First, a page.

Baseball star Alex Rodriguez said admitting to using performance enhancing drugs was a "gorilla" off his back – and he would now be swinging to prove himself again on the field.
|Rodriguez says he has been clean while playing for the Yankees [GALLO/GETTY]
The New York Yankees third baseman told ESPN he "felt good about being honest" in response to a Sports Illustrated report that he had tested positive in a confidential 2003 doping survey.
Baseball's highest-paid player said he would immerse himself in his goal to win a World Series title and strive to teach children about the painful lesson he had learned.
"I feel good today about coming forward and being honest and turning the page for the next chapter of my life," said Rodriguez, who is in the second year of a 10-year, $275million deal with the Yankees.
He said he would find refuge on the diamond after a difficult year that included a messy divorce from his wife.
"I get to start a new chapter in my life where I can only focus on baseball and my team," the player dubbed 'A-Rod' said.
"I can't wait to get to spring training (after) going through a divorce, this gorilla on my back, not being 100 per cent honest and forthright.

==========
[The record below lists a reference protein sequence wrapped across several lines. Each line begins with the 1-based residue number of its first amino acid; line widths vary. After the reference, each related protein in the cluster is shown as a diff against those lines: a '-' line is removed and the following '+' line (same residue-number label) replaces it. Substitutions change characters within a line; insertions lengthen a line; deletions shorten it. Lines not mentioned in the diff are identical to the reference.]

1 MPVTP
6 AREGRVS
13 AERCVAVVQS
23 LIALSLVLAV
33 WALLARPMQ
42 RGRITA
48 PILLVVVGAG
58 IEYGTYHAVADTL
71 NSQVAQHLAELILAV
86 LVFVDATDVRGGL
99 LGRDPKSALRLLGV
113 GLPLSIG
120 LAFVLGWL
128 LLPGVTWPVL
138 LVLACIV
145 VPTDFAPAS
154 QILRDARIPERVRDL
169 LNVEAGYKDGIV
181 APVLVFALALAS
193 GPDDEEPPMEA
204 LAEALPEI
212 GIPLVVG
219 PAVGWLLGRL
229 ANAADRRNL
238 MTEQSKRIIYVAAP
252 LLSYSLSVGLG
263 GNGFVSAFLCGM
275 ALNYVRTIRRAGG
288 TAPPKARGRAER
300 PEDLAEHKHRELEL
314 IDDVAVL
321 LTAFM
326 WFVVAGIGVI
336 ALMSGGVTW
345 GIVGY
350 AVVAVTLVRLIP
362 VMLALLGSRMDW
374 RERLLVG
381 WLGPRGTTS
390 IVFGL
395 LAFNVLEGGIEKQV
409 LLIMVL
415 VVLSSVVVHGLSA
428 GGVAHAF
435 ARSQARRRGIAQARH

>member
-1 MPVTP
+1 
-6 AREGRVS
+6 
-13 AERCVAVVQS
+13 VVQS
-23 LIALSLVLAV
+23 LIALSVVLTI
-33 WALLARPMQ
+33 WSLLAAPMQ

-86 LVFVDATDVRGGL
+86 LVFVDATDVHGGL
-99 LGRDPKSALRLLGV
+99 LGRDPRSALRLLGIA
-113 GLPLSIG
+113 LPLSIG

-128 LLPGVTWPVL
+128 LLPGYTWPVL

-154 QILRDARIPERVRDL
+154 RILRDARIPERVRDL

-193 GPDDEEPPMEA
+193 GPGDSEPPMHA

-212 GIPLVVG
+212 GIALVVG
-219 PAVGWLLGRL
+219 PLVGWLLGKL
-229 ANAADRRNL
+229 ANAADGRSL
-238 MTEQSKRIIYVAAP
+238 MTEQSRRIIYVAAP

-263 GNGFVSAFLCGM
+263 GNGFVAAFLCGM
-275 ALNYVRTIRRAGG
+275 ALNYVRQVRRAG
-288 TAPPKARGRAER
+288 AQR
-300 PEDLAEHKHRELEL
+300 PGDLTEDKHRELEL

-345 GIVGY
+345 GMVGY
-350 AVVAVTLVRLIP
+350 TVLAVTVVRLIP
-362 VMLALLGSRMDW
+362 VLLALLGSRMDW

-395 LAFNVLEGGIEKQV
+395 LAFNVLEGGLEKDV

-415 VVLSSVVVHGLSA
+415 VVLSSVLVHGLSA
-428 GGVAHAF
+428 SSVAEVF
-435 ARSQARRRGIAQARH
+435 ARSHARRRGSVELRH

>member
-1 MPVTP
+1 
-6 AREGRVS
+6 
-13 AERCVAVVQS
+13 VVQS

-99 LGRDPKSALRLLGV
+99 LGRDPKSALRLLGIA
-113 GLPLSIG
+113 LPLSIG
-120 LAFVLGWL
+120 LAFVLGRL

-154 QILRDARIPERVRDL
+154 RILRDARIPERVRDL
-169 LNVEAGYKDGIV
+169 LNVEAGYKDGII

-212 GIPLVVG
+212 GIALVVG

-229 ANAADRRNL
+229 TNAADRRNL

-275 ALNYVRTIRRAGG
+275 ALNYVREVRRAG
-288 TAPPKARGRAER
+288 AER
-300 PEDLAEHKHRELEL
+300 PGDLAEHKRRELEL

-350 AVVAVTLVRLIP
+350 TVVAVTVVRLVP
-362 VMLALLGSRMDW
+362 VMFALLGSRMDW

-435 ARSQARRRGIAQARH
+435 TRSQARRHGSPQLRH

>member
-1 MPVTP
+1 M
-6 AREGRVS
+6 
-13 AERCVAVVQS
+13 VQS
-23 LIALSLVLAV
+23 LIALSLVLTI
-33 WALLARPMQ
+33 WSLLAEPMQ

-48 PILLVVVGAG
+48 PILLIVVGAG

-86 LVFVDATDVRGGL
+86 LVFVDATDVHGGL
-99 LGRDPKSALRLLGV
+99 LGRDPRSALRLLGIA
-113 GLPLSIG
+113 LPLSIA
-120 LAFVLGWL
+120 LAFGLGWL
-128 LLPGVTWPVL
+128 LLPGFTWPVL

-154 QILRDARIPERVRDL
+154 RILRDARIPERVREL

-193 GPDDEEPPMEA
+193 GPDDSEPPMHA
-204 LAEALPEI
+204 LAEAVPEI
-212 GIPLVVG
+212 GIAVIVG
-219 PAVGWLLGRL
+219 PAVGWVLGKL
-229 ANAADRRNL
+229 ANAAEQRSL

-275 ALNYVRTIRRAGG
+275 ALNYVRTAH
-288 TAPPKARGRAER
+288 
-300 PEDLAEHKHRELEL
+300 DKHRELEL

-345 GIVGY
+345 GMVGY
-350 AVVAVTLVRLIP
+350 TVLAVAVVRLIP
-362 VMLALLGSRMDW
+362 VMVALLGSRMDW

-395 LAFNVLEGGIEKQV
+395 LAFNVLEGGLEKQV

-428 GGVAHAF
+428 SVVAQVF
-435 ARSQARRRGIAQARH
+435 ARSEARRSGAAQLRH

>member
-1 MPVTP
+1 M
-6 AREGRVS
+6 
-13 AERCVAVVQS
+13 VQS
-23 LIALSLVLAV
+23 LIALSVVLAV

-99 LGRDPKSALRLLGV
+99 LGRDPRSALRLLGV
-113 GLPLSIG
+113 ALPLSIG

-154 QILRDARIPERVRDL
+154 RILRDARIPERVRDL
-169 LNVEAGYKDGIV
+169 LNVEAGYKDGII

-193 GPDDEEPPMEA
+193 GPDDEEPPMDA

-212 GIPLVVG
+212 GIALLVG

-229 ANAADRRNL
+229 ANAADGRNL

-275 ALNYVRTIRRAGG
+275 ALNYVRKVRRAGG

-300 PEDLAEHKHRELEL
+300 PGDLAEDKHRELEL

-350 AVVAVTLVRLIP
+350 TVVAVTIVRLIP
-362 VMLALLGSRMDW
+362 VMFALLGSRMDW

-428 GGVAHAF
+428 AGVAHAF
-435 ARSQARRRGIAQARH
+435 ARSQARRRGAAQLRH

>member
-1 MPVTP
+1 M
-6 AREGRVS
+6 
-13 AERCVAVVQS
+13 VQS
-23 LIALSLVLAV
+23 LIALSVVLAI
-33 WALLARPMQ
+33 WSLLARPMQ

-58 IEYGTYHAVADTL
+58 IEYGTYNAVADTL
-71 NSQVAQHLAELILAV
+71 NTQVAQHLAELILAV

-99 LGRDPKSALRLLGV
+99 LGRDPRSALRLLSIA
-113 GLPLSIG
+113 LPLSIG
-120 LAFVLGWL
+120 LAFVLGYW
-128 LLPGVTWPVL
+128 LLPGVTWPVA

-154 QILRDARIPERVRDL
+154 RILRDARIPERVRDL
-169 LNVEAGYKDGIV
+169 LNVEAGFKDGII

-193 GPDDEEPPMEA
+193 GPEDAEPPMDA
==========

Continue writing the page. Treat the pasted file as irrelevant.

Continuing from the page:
"I get to go out and play baseball, the game that I love most. That's my saviour, the game of baseball."
Rodriguez, 33, told ESPN he had fallen victim to the pressure of the 10-year, $252million contract he signed to join Texas Rangers in 2001 and to the "culture" of the day – but had not used performance enhancing drugs before then or since joining the Yankees in 2004.
'Everybody's doing it'
"I got caught up in this 'everybody's doing it' era. Why not experiment with X, Y and Z? There is absolutely no excuse and I feel deep regret for that," he said.
Rodriguez said he had an important message to deliver.
"I want to do things to influence children and realise they should learn from my mistake, (which is) the biggest regret I have in my life because baseball has given me everything.
"I was born in (New York neighbourhood) Washington Heights and I would love to really get into that community and do things that are real, that are going to make a difference.
"I have an opportunity here to help out a lot of kids."
Rodriguez, the youngest player to reach 500 home runs and whose total of 553 puts him on course to challenge the record 762 hit by Barry Bonds, said he was keener than ever to begin a new season.
"I'm ready to put everything behind me and go play baseball," he said.
"I haven't been part of a world championship team. That's the ultimate goal. My biggest dream right now is to win a championship and to be the last team standing on that field."